Last night I was an Arrested Development episode. It’s the one where Michael hires a new lawyer for his father. How do we describe this lawyer, Wayne Jarvis, in one word? Professional.
This got me thinking about the conversation we had in class the other day about being professional and, although we were talking about newspaper writing, I think I’d like to visit this.
Being professional in the work place has always been something that is important to me. From an early age my mom taught me that how I conduct myself directly reflects how others see me. Although it may seem superficial, little things such as word choice, mannerisms, body language and even clothing effect other people’s opinions of us. (How do we dress professionally? BAM! Read this blog).
I’ll admit that I curse like a sailor. If you really sit down and get to talking with me, I can assure you that there will be quite a few curse words flying out of my mouth. I don’t think of them as so bad. However, whenever I’m around my students or children in general, I will filter my language pretty quickly. Why? Because no matter how much these students might curse themselves (“It’s not like I haven’t heard the word Ms. Burris”), I just don’t think that it’s professional.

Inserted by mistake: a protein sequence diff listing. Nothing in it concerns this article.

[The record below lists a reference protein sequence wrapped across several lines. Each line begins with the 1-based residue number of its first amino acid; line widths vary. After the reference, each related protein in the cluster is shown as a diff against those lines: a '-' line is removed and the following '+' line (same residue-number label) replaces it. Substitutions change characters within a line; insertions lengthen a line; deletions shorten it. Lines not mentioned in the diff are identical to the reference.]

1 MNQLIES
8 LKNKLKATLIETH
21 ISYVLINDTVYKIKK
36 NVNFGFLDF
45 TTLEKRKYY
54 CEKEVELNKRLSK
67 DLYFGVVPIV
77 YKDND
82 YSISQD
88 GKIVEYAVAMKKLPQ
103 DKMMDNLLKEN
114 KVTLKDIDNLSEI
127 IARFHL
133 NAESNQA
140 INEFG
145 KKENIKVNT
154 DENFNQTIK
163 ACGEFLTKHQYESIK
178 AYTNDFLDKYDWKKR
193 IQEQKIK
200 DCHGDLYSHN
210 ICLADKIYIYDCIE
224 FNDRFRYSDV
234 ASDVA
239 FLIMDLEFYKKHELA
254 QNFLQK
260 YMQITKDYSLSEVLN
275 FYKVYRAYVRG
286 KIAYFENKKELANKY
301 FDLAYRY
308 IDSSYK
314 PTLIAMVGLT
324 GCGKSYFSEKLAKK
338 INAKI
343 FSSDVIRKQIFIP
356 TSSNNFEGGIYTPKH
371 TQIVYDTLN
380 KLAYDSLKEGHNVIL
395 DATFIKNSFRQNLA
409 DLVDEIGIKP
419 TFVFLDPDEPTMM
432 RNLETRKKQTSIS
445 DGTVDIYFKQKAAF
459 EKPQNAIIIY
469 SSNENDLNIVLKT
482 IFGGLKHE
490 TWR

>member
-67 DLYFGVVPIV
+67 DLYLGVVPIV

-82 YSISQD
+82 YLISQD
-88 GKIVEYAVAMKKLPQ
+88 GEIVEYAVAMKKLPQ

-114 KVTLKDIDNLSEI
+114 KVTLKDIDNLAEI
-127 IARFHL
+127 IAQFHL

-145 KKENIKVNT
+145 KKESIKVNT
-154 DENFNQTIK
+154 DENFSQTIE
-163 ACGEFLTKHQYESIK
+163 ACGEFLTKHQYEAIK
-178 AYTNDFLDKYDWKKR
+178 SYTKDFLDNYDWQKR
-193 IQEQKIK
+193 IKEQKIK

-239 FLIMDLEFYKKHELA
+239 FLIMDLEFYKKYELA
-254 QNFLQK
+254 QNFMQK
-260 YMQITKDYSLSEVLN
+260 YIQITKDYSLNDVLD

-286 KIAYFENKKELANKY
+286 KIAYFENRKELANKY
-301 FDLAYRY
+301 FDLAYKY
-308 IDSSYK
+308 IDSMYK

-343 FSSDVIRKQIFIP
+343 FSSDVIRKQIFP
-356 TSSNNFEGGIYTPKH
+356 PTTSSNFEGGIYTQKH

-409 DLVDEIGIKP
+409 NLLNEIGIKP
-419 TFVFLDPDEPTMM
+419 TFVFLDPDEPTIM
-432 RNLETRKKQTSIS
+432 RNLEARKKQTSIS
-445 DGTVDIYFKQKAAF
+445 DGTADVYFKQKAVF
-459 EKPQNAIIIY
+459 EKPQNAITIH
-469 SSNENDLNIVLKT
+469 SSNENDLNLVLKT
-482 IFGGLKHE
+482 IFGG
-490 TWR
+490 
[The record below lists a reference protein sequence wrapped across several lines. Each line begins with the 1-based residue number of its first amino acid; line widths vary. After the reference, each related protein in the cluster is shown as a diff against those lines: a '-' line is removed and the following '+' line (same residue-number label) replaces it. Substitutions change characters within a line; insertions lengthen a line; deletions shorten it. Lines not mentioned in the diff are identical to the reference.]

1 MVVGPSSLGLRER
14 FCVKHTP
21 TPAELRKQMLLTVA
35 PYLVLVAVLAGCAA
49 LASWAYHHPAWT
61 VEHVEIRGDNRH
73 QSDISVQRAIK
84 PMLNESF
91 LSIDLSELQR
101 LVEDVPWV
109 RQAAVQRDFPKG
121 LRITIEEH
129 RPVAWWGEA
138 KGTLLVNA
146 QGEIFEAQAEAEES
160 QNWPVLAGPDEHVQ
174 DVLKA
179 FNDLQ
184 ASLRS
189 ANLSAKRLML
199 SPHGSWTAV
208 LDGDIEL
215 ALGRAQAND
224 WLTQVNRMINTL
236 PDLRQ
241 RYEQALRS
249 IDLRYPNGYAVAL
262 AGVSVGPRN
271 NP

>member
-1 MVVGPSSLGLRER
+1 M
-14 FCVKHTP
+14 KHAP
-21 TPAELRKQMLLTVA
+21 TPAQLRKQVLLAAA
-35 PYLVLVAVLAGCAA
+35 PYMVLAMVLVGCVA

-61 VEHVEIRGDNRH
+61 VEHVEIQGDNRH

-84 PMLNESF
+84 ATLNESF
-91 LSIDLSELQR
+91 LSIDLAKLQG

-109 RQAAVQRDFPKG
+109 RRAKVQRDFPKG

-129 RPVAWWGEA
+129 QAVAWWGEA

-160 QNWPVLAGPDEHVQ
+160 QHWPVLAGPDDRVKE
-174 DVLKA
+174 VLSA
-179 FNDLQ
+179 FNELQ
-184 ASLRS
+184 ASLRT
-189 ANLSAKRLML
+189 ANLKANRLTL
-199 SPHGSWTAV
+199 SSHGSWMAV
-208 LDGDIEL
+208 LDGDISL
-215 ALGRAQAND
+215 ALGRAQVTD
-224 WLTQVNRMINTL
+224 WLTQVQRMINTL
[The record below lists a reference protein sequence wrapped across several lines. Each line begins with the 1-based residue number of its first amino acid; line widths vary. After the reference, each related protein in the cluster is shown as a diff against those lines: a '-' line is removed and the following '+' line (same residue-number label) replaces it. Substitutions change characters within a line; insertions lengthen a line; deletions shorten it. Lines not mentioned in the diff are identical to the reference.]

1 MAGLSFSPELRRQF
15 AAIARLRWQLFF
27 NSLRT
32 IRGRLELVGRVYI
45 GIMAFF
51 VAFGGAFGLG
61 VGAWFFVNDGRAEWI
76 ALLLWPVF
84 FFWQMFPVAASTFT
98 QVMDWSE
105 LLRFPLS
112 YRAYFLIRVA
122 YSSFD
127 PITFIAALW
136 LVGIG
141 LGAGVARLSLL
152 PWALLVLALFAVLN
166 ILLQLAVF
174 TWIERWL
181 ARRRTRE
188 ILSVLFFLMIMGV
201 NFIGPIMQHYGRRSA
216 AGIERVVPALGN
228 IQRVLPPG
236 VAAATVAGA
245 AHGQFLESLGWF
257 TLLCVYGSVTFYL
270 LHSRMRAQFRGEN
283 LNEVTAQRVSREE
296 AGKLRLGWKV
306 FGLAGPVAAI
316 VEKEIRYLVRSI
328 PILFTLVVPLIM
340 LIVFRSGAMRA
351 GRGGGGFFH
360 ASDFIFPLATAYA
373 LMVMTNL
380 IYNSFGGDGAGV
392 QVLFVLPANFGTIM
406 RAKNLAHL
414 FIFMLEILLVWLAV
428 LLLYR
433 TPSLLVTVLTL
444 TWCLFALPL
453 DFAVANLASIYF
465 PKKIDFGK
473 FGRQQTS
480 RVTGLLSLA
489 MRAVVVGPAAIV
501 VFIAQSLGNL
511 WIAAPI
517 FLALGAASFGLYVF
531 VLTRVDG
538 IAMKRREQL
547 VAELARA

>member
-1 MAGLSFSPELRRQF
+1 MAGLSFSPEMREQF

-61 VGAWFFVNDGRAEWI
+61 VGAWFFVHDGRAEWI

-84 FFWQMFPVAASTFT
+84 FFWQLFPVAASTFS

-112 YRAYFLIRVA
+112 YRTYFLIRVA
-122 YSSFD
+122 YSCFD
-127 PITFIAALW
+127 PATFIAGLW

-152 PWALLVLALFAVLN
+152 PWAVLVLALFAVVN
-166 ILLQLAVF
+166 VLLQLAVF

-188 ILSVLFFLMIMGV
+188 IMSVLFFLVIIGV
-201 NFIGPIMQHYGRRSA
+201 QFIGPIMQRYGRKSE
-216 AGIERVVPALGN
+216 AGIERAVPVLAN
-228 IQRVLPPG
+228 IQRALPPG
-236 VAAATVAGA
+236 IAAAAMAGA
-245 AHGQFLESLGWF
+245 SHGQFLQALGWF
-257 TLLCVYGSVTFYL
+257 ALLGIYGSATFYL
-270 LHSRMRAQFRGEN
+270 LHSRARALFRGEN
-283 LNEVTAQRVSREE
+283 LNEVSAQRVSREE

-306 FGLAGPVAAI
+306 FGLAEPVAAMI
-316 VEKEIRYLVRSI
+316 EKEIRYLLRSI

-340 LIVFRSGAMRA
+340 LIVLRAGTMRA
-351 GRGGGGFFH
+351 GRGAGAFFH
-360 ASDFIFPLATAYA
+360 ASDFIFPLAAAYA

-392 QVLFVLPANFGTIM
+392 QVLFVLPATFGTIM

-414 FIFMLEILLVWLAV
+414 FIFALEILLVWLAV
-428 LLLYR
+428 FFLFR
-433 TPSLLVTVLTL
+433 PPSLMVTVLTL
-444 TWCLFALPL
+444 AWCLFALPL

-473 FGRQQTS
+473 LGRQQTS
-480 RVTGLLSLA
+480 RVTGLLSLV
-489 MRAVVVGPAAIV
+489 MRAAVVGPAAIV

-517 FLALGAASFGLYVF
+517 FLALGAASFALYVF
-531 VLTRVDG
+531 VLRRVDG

As I’ve said before, as educators, we seem to be under more scrutiny than other professions. So I think that it is imperative that we conduct ourselves in a professional manner. Particularly since we are just starting out.
When we act professionally, people take us more seriously. That’s just the way it is.
However, we probably don’t want to be as serious as this guy. There’s a definite balance between the two extremes.
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